The Sept. 11 commission's report is dominating the news [front page, July 23] and every discussion regarding the reform of our intelligence community before a new attack. Yet the House and Senate are recessing until after Labor Day. The American people should be screaming from the rooftops to keep Congress in session until this work is done.
In the executive summary of the Sept. 11 panel's report, one sentence jumps out: "The day began with the 19 hijackers getting through a security checkpoint system that they had evidently analyzed and knew how to defeat." In fact, the hijackers did not "defeat" the security checkpoint system and had no need to do so, because the edged weapons they carried onboard the aircraft were not prohibited at that time. No one expected that such devices could be used to take control of an aircraft; previous hijackers used firearms or explosives.
The Sept. 11 commission has the right answer about how this disaster could have been prevented: "hardening aircraft cockpit doors." The airport security checkpoint system was not a factor.
As a scientist who worked closely with intelligence information as it was interpreted by the CIA, the National Security Agency, the Defense Intelligence Agency, the State Department and the military intelligence communities, I believe that putting a single person or organization in charge of intelligence would be a serious mistake [editorial, July 23].
First, intelligence information is rarely perfect; it has nuances that often change over time, and it requires interpretation normally done by analysts who have different backgrounds, different perspectives and different organizational masters. Discussions among these analysts, who try to reach consensus about the validity, value and importance of the information and how it may affect both current and coming events, are critical to the analysis process as it works itself up to government policymakers. Properly done, the result can be presented to policymakers, along with differences and caveats in interpretation. Policymakers need those discussions to avoid mistakes and make proper decisions.
Second, in any single government hierarchy it is sometimes possible for a senior policymaker to subtly or more directly change the results of an analysis done by his staff. A broad cross-agency analysis serves to minimize that possibility.
Third, in an imperfect world, while a senior policymaker may view intelligence information through private filters or preconceptions, broad, cross-agency analysis serves to lessen that possibility.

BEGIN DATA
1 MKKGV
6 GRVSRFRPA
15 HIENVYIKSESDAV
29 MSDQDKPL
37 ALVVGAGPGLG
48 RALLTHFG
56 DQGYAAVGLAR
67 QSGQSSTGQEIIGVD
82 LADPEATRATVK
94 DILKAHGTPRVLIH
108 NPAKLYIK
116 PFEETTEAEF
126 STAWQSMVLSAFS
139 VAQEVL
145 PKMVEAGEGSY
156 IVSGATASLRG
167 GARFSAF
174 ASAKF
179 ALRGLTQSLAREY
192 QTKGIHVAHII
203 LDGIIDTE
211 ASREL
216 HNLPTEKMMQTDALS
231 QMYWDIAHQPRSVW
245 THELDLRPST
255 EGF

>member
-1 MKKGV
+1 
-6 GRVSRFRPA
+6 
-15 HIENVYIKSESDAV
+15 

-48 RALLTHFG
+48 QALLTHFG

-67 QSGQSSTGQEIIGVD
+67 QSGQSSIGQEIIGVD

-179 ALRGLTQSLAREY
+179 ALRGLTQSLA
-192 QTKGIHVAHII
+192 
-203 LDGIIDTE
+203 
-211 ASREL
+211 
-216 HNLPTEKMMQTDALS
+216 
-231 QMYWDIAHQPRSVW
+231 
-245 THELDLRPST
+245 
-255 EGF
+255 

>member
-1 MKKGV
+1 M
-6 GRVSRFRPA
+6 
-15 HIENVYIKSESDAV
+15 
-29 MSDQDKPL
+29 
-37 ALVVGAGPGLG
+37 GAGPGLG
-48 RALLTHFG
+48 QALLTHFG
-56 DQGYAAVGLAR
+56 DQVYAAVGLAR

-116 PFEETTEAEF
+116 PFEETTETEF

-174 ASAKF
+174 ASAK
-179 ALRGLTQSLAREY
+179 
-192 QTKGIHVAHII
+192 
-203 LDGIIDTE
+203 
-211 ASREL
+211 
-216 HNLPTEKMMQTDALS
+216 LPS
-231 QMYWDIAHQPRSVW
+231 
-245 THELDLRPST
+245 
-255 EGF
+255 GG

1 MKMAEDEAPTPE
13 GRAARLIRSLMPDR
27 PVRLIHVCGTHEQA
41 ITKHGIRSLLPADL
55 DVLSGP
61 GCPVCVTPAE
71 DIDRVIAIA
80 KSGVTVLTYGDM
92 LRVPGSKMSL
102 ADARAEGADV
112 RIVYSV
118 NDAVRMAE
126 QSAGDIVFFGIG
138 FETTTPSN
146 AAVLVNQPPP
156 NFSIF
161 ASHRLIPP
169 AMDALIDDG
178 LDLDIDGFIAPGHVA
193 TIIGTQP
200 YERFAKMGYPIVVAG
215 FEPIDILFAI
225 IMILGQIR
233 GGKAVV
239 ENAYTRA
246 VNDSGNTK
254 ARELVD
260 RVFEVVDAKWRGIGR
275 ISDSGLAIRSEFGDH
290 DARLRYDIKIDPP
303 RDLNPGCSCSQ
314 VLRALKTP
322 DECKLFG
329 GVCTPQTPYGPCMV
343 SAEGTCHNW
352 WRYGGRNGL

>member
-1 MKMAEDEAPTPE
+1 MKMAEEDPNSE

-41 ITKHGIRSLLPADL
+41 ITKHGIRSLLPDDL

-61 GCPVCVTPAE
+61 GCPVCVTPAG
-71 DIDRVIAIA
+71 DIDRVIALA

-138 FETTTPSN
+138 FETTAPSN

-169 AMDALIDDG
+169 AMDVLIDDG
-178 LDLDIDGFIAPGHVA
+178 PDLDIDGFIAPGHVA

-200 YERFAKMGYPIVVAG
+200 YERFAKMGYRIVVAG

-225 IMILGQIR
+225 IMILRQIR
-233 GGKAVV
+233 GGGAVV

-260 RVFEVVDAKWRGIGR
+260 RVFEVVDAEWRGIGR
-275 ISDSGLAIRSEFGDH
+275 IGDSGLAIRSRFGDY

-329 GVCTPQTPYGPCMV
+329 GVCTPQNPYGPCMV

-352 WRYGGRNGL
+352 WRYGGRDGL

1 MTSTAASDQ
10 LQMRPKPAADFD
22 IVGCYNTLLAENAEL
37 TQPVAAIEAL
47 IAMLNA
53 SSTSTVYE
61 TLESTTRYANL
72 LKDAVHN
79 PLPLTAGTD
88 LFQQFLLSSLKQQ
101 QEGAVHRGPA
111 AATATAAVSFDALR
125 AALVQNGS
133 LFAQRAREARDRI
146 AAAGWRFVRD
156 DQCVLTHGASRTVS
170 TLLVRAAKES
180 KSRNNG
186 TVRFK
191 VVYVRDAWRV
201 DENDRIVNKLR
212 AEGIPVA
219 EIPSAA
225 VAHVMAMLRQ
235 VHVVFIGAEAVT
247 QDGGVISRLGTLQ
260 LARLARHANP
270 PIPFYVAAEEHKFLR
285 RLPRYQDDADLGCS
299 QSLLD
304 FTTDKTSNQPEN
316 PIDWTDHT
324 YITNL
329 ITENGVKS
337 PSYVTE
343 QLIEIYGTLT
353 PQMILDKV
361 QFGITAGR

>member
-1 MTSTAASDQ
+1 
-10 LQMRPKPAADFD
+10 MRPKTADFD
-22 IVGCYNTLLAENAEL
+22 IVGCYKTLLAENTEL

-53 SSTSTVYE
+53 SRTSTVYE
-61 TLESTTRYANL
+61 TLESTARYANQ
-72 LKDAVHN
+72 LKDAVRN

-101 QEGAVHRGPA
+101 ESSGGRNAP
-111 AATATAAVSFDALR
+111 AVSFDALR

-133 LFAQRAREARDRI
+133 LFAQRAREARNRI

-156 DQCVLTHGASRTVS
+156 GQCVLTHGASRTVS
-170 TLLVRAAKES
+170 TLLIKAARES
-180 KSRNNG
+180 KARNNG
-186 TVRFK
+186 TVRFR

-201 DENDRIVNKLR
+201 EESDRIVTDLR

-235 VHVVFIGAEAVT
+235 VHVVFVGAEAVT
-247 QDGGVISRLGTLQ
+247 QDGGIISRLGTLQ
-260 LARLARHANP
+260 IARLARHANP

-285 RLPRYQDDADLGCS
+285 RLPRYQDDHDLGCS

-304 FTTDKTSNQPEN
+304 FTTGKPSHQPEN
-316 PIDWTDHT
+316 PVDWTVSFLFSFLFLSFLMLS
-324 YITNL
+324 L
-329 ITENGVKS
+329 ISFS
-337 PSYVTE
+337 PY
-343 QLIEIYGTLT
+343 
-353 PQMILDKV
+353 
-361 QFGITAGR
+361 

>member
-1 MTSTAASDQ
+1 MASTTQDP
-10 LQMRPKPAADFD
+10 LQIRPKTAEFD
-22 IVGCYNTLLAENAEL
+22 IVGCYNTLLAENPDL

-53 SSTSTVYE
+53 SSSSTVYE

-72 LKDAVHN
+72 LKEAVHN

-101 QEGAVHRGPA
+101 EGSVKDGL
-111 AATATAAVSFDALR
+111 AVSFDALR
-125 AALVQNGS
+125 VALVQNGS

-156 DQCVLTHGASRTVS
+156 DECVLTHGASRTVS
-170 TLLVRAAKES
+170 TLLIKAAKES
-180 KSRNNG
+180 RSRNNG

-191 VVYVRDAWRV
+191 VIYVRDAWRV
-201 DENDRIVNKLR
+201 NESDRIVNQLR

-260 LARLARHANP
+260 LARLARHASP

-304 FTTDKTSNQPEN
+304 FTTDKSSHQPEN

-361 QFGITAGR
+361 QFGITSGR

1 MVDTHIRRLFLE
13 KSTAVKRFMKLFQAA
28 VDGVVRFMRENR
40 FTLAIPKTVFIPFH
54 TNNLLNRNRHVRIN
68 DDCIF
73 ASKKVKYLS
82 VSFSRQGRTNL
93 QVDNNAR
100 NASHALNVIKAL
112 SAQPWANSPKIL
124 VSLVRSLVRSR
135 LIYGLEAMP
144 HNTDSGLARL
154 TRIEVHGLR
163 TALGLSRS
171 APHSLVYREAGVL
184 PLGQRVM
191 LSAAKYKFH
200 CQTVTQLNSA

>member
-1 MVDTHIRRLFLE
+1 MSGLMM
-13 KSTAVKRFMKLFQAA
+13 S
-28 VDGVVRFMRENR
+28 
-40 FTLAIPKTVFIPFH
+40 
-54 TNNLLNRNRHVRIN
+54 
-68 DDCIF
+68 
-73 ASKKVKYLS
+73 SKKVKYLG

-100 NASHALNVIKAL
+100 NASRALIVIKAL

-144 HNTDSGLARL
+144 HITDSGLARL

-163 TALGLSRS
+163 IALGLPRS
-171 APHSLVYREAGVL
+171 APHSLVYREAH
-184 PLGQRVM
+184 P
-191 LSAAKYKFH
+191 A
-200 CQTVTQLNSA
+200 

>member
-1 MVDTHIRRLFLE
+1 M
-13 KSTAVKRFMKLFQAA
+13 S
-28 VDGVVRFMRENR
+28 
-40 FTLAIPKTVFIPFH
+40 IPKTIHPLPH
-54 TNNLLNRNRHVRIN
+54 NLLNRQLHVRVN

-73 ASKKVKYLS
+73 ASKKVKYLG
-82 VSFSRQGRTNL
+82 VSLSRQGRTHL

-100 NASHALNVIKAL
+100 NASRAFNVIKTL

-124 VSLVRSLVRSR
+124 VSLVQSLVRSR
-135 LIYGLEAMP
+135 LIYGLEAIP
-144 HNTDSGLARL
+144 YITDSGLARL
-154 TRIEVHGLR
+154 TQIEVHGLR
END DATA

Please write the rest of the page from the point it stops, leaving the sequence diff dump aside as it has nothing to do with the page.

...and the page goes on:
In the presence of usually imperfect intelligence, a single intelligence czar would not serve America's best interests.
WILLIAM E. HOWARD III
It is absolutely despicable that the House is wasting its time with the Marriage Protection Act [news story, July 23] when the Sept. 11 commission makes it very clear that America is not safe from terrorist threats. I know of no American who has been killed by gay marriage, but 3,000 of us were murdered by terrorists on Sept. 11, 2001.
Congress, particularly the Republican leadership, must get its priorities straight and begin debate on the commission's recommendations. Anything else is an outrage.
Yesterday's paper highlights the Sept. 11 commission and how unprepared we were for this "new" type of attack on the United States. In the Letters to the Editor column the same day, the president of the Association of American Railroads, responding to a column by Marc Fisher about possible terrorist attacks on railroad cars containing hazardous chemicals, discounts concerns about the vulnerability of railroads to terrorist attacks and says "rail is the safest way to ship most hazardous materials."
Until Sept. 11, no one thought the airport security system was vulnerable to people who would hijack airplanes and crash them into buildings, either. Another writer, vice president of the American Chemistry Council, says "chlorine is neither flammable nor explosive."
But a bomb placed under a train would be flammable and explosive and could spread the hazardous chlorine over a wide area, possibly killing or injuring hundreds or thousands.
It really seems as if businesses and government are still conducting business as usual and routing hazardous materials through high-density areas. The terrorists will be looking for weaknesses in our procedures to exploit, and we shouldn't wait for them to attack again before we change how we protect our rail and other infrastructure.